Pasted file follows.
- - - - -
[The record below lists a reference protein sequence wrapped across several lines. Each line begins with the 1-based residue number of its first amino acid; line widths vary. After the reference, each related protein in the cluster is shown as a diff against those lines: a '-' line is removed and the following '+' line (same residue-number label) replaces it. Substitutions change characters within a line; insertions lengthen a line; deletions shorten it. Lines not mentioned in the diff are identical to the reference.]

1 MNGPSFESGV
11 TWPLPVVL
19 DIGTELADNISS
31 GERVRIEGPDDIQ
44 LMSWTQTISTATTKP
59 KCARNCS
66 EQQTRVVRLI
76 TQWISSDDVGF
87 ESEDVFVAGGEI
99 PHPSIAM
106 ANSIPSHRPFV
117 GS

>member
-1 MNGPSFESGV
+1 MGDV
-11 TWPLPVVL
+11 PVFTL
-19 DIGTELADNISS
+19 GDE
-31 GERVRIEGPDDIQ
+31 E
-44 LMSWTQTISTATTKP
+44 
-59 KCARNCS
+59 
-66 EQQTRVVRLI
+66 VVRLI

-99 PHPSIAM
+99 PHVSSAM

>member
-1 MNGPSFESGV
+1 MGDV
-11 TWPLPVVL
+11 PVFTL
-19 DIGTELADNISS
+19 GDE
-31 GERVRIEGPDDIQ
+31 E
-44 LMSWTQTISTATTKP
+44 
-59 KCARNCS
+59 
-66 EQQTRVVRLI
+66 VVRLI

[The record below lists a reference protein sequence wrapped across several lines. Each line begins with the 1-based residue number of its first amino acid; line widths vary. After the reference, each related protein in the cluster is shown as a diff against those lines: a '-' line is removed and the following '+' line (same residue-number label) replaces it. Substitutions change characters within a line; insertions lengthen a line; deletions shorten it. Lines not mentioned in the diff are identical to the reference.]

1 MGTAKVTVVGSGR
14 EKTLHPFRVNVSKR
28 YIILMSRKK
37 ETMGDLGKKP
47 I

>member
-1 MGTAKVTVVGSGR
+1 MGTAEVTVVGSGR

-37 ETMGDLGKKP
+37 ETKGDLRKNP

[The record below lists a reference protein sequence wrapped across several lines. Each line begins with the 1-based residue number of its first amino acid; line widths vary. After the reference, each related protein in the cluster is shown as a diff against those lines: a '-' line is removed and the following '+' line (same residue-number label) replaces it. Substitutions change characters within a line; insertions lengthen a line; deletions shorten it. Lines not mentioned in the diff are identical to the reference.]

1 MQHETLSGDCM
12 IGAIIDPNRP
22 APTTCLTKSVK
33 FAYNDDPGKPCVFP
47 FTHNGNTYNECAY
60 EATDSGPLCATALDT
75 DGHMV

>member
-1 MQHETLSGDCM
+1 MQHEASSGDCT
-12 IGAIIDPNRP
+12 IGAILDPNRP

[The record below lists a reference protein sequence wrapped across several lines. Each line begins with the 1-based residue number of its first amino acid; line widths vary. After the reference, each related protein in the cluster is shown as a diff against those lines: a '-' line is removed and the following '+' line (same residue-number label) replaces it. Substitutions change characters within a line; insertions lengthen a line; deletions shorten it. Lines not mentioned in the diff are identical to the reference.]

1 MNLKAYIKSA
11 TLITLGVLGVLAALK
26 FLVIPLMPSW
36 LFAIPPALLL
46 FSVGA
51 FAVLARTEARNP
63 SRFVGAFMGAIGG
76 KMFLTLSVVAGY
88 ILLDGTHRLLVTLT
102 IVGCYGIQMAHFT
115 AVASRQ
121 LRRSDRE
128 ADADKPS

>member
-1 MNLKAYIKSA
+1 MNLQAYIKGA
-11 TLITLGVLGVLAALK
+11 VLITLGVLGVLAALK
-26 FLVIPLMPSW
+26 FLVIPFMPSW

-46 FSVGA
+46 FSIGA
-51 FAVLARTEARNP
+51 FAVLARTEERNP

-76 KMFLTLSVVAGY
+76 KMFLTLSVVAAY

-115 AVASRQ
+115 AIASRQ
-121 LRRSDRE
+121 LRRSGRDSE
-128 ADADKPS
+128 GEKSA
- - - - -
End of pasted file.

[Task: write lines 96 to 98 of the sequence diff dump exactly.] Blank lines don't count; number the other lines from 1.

+76 KMFLTLSVVAAY

-115 AVASRQ
+115 AIASRQ